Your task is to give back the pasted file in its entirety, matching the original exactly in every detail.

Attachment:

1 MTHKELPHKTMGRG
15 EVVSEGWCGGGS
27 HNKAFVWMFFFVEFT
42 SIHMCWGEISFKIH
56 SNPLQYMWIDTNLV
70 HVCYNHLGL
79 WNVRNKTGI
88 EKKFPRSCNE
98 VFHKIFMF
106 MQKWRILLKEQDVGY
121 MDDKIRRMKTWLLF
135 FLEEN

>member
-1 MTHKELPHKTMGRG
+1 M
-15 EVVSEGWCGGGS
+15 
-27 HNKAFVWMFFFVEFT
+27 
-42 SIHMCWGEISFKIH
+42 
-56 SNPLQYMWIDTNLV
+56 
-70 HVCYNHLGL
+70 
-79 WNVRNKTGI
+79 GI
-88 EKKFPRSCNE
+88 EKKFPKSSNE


1 MTHKELPHKTMGRG
15 EVVSEGWCGGGS
27 HNKAFVWMFFFVEFT
42 SIHMCWGEISFKIH
56 SNPLQYMWIDTNLV
70 HVCYNHLGL
79 WNVRNKTGI
88 EKKFPRSCNE
98 VFHKIFMF
106 MQKWRILLKEQDVGY
121 MDDKIRRMKTWLLF
135 FLEEN

>member
-1 MTHKELPHKTMGRG
+1 M
-15 EVVSEGWCGGGS
+15 
-27 HNKAFVWMFFFVEFT
+27 
-42 SIHMCWGEISFKIH
+42 
-56 SNPLQYMWIDTNLV
+56 
-70 HVCYNHLGL
+70 
-79 WNVRNKTGI
+79 GI
-88 EKKFPRSCNE
+88 EKKFPKSSNE